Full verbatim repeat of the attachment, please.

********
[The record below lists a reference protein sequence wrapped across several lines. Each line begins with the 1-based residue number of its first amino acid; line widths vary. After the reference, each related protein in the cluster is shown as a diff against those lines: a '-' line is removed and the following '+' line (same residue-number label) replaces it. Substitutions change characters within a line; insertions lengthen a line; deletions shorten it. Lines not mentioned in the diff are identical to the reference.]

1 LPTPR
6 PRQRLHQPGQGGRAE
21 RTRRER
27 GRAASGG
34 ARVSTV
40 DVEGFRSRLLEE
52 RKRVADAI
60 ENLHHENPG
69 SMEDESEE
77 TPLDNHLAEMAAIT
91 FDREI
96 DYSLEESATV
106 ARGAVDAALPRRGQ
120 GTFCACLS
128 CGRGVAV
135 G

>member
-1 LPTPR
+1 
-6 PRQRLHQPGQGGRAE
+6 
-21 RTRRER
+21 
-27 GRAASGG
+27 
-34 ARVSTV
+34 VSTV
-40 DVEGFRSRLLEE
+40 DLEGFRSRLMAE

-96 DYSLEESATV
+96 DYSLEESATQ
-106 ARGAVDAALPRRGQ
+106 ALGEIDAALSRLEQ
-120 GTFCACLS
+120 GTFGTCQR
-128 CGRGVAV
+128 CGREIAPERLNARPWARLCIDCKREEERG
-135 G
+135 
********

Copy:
[The record below lists a reference protein sequence wrapped across several lines. Each line begins with the 1-based residue number of its first amino acid; line widths vary. After the reference, each related protein in the cluster is shown as a diff against those lines: a '-' line is removed and the following '+' line (same residue-number label) replaces it. Substitutions change characters within a line; insertions lengthen a line; deletions shorten it. Lines not mentioned in the diff are identical to the reference.]

1 LPTPR
6 PRQRLHQPGQGGRAE
21 RTRRER
27 GRAASGG
34 ARVSTV
40 DVEGFRSRLLEE
52 RKRVADAI
60 ENLHHENPG
69 SMEDESEE
77 TPLDNHLAEMAAIT
91 FDREI
96 DYSLEESATV
106 ARGAVDAALPRRGQ
120 GTFCACLS
128 CGRGVAV
135 G

>member
-1 LPTPR
+1 
-6 PRQRLHQPGQGGRAE
+6 
-21 RTRRER
+21 
-27 GRAASGG
+27 
-34 ARVSTV
+34 VSTV
-40 DVEGFRSRLLEE
+40 DLEGFRSRLMAE

-96 DYSLEESATV
+96 DYSLEESATQ
-106 ARGAVDAALPRRGQ
+106 ALGEIDAALSRLEQ
-120 GTFCACLS
+120 GTFGTCQR
-128 CGRGVAV
+128 CGREIAPERLNARPWARLCIDCKREEERG
-135 G
+135 